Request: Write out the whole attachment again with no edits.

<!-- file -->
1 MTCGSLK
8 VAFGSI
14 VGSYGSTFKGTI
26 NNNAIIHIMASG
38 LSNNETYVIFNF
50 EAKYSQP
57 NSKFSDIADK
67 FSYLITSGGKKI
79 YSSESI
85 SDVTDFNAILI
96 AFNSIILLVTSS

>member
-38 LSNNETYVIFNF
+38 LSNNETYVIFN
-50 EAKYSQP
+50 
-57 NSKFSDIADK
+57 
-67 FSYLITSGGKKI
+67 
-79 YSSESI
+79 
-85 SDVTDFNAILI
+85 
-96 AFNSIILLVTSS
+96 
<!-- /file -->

1 MTCGSLK
8 VAFGSI
14 VGSYGSTFKGTI
26 NNNAIIHIMASG
38 LSNNETYVIFNF
50 EAKYSQP
57 NSKFSDIADK
67 FSYLITSGGKKI
79 YSSESI
85 SDVTDFNAILI
96 AFNSIILLVTSS

>member
-38 LSNNETYVIFNF
+38 LSNNETYVIFN
-50 EAKYSQP
+50 
-57 NSKFSDIADK
+57 
-67 FSYLITSGGKKI
+67 
-79 YSSESI
+79 
-85 SDVTDFNAILI
+85 
-96 AFNSIILLVTSS
+96 